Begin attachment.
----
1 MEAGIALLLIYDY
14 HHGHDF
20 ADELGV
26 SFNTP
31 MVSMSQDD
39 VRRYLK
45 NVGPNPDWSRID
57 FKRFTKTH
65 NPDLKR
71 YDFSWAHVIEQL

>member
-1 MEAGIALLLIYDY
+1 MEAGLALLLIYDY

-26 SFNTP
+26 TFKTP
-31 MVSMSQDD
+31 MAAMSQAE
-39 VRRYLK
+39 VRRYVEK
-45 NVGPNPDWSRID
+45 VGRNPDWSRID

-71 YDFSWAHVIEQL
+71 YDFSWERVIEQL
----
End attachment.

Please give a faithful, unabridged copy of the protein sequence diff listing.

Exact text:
1 MEAGIALLLIYDY
14 HHGHDF
20 ADELGV
26 SFNTP
31 MVSMSQDD
39 VRRYLK
45 NVGPNPDWSRID
57 FKRFTKTH
65 NPDLKR
71 YDFSWAHVIEQL

>member
-1 MEAGIALLLIYDY
+1 MEAGLALLLIYDY

-26 SFNTP
+26 TFKTP
-31 MVSMSQDD
+31 MAAMSQAE
-39 VRRYLK
+39 VRRYVEK
-45 NVGPNPDWSRID
+45 VGRNPDWSRID

-71 YDFSWAHVIEQL
+71 YDFSWERVIEQL